Inspired by a century from rookie Fakhar Zaman and a thrilling match-winning bursts of fast bowling from Mohammad Amir and Hasan Ali, the men in green stormed to only their second ICC global 50-overs title.
The margin of victory – by a massive 180 runs with just under 20 overs to spare – was as emphatic as it was surprising for a team who tested the skin on their teeth and the seats of their pants to the limits to get over the line.
It was a win forged on a brilliant individual performances and marshalled by Sarfraz Ahmed’s superb captaincy but the green and white masses who stayed to celebrate when the final wicket fell in India’s reply will know it also relied on a huge slices of luck.
Zaman’s brilliant innings to smash a fearless 114 so nearly did not happen when he was reprieved by a no ball from Jasprit Bumrah after being caught behind on three, in the fourth over.
But taking his second chance he embarked on an electrified charge which wrenched the game back in Pakistan’s favour.
Considering it was only the 27-year-old’s fourth ODI, having been plucked from Pakistan league cricket by coach Mickey Arthur after impresssing at a talent spotting camp in Lahore earlier this year, it has been a rise as stunning as it seemed unlikely.
Around his courageous smash and grab of 114 in 106 balls, Azhar Ali and Mohammad Hafeez contributed half centuries as well as Pakistan climbed to an impressive-looking 338-4.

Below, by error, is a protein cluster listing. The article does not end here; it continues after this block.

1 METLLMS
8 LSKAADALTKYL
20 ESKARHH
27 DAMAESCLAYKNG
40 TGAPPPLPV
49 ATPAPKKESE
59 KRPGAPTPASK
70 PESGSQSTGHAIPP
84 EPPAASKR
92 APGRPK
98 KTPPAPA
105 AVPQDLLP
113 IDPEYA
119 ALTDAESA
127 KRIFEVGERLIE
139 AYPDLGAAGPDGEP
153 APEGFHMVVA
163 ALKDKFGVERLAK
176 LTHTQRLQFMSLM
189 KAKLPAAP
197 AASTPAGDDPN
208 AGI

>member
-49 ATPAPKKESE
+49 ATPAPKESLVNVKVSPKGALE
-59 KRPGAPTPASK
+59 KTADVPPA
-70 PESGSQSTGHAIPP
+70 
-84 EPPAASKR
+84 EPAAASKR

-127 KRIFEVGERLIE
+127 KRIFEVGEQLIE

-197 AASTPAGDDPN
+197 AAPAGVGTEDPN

And while a hugely powerful India line up still fancied their chances on a decent wicket, their confidence was left in ruins after a thrilling burst from Amir to rip the guts from the response.
His opening five overs – the first nine in their reply – left India 33-3.
Swinging the ball with searing accuracy he pinned Rohit Sharma lbw third ball, saw Virat Kohli dropped at slip in his second over before returning with his next delivery to get his man caught at point next ball.
And then he found the outside edge of Shikhar Dhawan.
Another recruit from the Lahore camp, 18-year-old leg spinner Shadab Khan took two crucial wickets to leave India six down – the first demanding a review from his captain against Yuvraj Singh which saw a not out lbw decision overturned.
And when Hardik Pandya’s blistering cameo (76 in 43 balls) ended when he was run out in Pakistani style with both him and Ravi Jadeja running for the same end, the turnaround seemed complete.
Amir’s redemption from the match-fixing scandal of 2010 now seems complete, the turnaround from three months in prison in 2011 to yesterday’s hero sealed with his part in Pakistan’s first 50-overs trophy since Imran Khan’s Cornered Tigers in the World Cup 25 years ago.
In October 2015, this Pakistan side only just made it into the tournament as one of the top eight teams in the world given just days after the cut off point they were beaten by Zimbabwe and slipped to ninth.
If turning things round since then has been impressive, to turn fortunes round since their opening match against yesterday’s rivals, when they were thrashed by India by 124 runs, has been even more so.
Since that moment, they have gathered impressive momentum, beating Sri Lanka in their ‘quarter final’ when captain Sarfraz was twice dropped before steering them home and then thrashing England in the semi-final.
After Fakhar’s escape yesterday it seemed their name was on the trophy.
By the time Sarfraz took the final catch, off the bowling of the tournament’s leading wicket-taker Hasan Ali, who finished yesterday with 3-19 and the Champions Trophy with 13 wickets, there was barely an Indian fan to witness it.
Unable to stand the celebrations, unable to believe it or a combination of both.
Source : EXPRESS